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Developments in Digital Publishing in ASEAN

Written by eastern writer on Saturday, December 14, 2013

By Peter Duke

The rapid growth in popularity of electronic books (e-books) has led many traditional publishers in the West to venture into this market. In Asia, the market is still comparatively wide open with many large publishers, such as Gramedia in Indonesia, still focusing on the on-line sale of print books and magazines. Amazon's Kindle e-books and e-readers are good value for money but are unfortunately not available legally in some domains in Asia. Although I-pads and I-phones are freely available they are expensive.

Possibly the biggest digital publisher in the region is I Love Books (ilovebooks.com) which is owned by MediaCorp, Singapore’s most diverse multimedia company with interests in TV, newspapers, radio, magazines and new media. A visit to the site reveals a vast array of e-books from a wide range of categories. Their banner headline states that I love Books allows book lovers to buy their favourite e-books and read them anywhere at anytime on their devices.

A new, but currently much smaller e-book store is owned by MPH Digital (mphdigital.my). MPH is a local Malaysian publisher with its own network of retail outlets in both Malaysia and Singapore. From the way the web site is constructed it is only a matter of time before MPH Digital will rival I Love Books for the size and rang of content. In addition, and in line with the practice of their established retail network, MPH Digital will help new authors publish their books.

A number of interesting local providers have entered the market and although these are relatively small publishers when compared to international on-line publishers such as Amazon, they each offer special features.


  • Flipside (www.flipsidecontent.com) - their stated goal is to enrich the global electronic reading experience by publishing select Asian e-books while helping other international publishers convert their content to the local language. Their products include: academic and scholarly works; fiction and non-fiction children, teens and adults content and a wide range of local and international comics and e-books from around Asia and the Philippines. They also offer international publications discounted to match the purchasing power of the local market.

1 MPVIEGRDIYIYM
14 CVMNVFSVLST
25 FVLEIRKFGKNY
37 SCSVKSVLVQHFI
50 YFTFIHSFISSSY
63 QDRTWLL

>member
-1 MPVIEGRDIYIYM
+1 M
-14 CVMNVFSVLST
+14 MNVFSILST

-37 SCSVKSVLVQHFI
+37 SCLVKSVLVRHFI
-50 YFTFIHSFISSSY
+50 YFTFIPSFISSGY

• Papataka (www.papataka.com,) founded by three young entrepreneurs was Indonesia's first web based digital content retailer with a mission to provide a better way to enjoy knowledge by bringing to market e-books and audio books in various languages. They also provide a platform for independent authors to publish their writing through papataka.com. Their collection of books and their network are both growing rapidly and they have a Showroom and Gallery at one of the leading Plazas in Jakarta. They also specialise in producing digital publications with Indonesian content.
  • E Books in Thailand (www.eBooks in Thailand) occupies a special niche in the Thai market by offering a low-cost outlet for e-books with interesting perspectives on aspects of living, working and retiring in Thailand. In addition, the company offers a vehicle for authors to publish their works while they retain full rights.
  • E-Central (www.e-sentral.com) of Malaysia is obviously building its range of content as many of the book categories have only very few books at present. Most of the content is in Malay but there is a small range of books in English. As with the other smaller publishers, above, E-Sentral offers to assist self publishers design, price and upload their e-books.
  • Two other non-publishers have recently entered the market – skoob in Singapore owned by Singtel and ebuuk in Malaysia owned by Maxis, the largest mobile and internet provider in Malaysia. The companies have similar business models offering a range of web-based products that their post paid customers can purchase and pay for at the end of the month through their telephone bill.

    Both companies are well known for their technical excellence and innovative range of services and sales of high end tablets and smart phones. Because of their dominance in the market they have an excellent chance of maximizing the value of their network in introducing this new range of products and services. However one has to question whether the internal culture and processes of these two companies can be adapted to market and distribute consumer products.

    The marketing skills in creating a following in the market for e-books are very different from those required to package and sell mobile and internet based services. The other dedicated digital publishers we investigated demonstrate many of the following marketing approaches:

    • there is a match between their products and the company mission,
    • their internal culture is aligned with their business model,
    • they are quick to market with new ideas,
    • they create hooks – price, discounts and competitions,
    • they extensively use social networks,
    • they use print and TV advertising, and
    • they create deals and partnerships

    It is too early to say how successful Maxis and Singtel will be but anecdotal evidence suggests that Maxis has not yet fully realised the potential of its business model as ebuuk is not advertised on Maxis monthly bills and Maxis has not yet aggressively advertised ebuuk on TV or in newspapers.

    As the availability of cheap tablets grows in Asia and the price of e-books falls, we can expect almost explosive growth in the availability and sale of e-books in Asia in the near future.

    Finally in this short article we have probably missed other interesting digital publishers in the region and we invite our readers to tell us about them. [source: Asian Publishing Network)

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